Abstract and Introduction
Background: Although it is well known that women have higher risk of frailty, mechanisms are not clear. Reproductive history may be related to the sex difference in frailty.
Methods: A total of 1249 community-dwelling women aged ≥60 in England were examined for associations between age at menopause and risk of developing frailty. Frailty defined by the frailty phenotype was measured at baseline and 4 years later. Age at menopause was used as a continuous variable and categorical groups: premature/early (10–45 years), normal (46–55 years), and late (56 years or older). Men with comparable conditions from the same cohort were also used as a comparison.
Results: Earlier age at menopause was significantly associated with higher risk of incident frailty. One year later menopause age was associated with a 3% decrease in incident frailty risk (Odds ratio [OR] = 0.97, 95%CI = 0.95–1.00, p = 0.02). Women with premature or early menopause had a significantly higher risk of developing frailty compared with those with normal menopause (OR = 1.90, 95%CI = 1.28–2.81, p = 0.001), while those with late menopause did not. In a supplementary analysis with older men, older women with premature or early menopause were more likely to develop frailty compared with older men (OR = 2.29, 95%CI = 151–3.48, p < 0.001), however, there was no significant difference between women with normal or late menopause.
Conclusions: Earlier menopause was significantly associated with higher risk of developing frailty. Our findings suggest that menopause or its related factors, such as decline in estrogen after menopause, potentially play an important role in the sex difference in frailty.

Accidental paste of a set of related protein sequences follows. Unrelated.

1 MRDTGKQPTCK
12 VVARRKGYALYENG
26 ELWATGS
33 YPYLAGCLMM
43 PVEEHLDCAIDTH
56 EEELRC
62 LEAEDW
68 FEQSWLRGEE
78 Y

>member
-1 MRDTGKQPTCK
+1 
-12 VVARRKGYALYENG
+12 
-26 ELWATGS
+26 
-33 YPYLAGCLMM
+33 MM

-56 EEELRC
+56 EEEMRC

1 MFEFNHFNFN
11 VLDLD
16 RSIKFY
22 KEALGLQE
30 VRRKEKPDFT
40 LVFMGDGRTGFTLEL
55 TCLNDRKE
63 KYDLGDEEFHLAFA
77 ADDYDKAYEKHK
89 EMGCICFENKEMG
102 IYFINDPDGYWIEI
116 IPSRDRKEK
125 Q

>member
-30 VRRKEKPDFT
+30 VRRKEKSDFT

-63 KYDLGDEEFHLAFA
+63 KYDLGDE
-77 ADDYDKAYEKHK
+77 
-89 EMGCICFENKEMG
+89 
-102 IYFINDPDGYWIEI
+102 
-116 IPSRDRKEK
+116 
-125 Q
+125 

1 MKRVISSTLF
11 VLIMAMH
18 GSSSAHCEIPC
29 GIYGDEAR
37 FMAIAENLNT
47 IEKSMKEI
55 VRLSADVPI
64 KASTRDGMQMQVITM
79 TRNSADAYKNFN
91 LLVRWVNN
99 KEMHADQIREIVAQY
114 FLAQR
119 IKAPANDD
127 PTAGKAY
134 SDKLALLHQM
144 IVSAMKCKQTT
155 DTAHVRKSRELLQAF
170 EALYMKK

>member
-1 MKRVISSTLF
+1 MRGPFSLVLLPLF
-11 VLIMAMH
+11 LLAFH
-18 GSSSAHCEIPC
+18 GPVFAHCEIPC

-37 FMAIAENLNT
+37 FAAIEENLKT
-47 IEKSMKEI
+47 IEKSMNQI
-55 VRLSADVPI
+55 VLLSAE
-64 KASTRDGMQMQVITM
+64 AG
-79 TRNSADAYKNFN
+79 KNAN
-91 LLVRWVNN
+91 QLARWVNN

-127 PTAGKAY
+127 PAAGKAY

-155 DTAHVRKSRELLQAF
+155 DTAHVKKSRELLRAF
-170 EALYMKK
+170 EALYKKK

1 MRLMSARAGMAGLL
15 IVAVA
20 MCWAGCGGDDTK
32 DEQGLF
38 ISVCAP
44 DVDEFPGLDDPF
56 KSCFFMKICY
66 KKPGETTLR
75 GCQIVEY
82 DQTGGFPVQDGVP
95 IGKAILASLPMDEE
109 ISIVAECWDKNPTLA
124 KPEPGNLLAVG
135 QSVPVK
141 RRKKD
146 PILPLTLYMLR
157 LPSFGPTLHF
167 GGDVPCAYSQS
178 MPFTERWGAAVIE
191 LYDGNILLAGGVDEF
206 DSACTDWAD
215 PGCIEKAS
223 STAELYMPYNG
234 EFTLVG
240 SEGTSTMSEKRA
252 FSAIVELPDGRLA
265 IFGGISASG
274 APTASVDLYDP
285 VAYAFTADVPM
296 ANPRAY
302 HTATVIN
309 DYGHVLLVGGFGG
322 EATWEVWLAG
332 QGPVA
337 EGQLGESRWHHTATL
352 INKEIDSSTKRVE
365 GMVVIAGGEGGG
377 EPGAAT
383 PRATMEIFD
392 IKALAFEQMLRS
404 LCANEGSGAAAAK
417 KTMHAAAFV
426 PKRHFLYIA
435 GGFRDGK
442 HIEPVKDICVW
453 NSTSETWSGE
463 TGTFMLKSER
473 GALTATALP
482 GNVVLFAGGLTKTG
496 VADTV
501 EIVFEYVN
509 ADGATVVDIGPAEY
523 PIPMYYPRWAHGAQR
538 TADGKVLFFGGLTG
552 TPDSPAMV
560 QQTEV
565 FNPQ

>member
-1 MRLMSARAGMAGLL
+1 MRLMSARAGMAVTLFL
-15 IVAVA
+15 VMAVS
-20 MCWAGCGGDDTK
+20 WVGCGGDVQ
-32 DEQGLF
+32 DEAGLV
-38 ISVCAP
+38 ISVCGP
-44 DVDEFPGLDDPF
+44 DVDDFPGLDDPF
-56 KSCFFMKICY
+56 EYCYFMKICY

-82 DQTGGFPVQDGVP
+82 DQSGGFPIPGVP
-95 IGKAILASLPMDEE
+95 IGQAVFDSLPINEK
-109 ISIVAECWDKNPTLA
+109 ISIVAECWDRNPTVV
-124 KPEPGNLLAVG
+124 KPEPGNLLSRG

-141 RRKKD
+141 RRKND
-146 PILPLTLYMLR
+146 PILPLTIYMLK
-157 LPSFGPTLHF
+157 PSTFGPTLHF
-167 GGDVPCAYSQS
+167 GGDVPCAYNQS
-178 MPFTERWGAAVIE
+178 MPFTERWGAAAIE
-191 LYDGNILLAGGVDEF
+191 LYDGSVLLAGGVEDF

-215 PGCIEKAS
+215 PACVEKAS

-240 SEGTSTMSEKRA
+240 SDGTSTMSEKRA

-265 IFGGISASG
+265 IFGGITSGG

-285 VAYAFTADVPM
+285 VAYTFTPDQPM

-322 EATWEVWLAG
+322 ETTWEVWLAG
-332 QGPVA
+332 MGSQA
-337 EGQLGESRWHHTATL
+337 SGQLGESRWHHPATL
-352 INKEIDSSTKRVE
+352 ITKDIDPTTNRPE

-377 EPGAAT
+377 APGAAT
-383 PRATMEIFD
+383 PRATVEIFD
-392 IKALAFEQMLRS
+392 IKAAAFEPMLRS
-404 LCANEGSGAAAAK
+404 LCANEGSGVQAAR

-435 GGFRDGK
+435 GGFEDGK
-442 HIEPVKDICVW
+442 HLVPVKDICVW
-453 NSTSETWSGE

Frailty is a medical condition of vulnerability to poor resolution of homeostasis after a stressor event and age-related decline in many physiological systems.[1,2] Frail older adults are predisposed to adverse health outcomes, including falls, fractures, disabilities, hospitalization, and nursing home placement,[7,8] and have substantially high mortality risk. Previous studies have consistently shown that women are frailer than men in all age groups and in different populations.
Although the mechanism of the sex gaps in frailty risk has not been completely clarified, several biological, behavioral, and social factors are considered to potentially explain the sex differences in frailty. For example, inflammation seems to play an important role in the pathophysiology of frailty,[12,13] more in women than in men due to more accumulated abdominal fat in women. Other frailty risk-related behaviors, such as smoking or drinking,[15–17] may put greater risks of related morbidity and mortality as well as frailty on women than men.[18,19] In addition, women may be more vulnerable than men because of social factors, such as living situation or marital status. Among the potential contributors, reproductive history is unique to women and may be related to the sex difference in frailty. Menopause is associated with a drastic decline in sex hormones, which could negatively affect women's health and possibly increase their risk of frailty. In fact, women who experienced menopause earlier in life (before age 45) have been shown to have increased risks of overall mortality, cardiovascular diseases, and neurological diseases. However, there is limited evidence of associations between menopause and frailty; only two cross-sectional studies were found in the literature, providing inconsistent findings.[25,26] Further attempts to explore associations between menopause and frailty would shed light on underlying mechanisms of sex disparity in frailty. Therefore, the objective of this study was to examine the associations between age at menopause and subsequent risk of developing frailty over 4 years in community-dwelling postmenopausal older women.
J Am Geriatr Soc. 2022;70(9):2602-2609. © 2022 Blackwell Publishing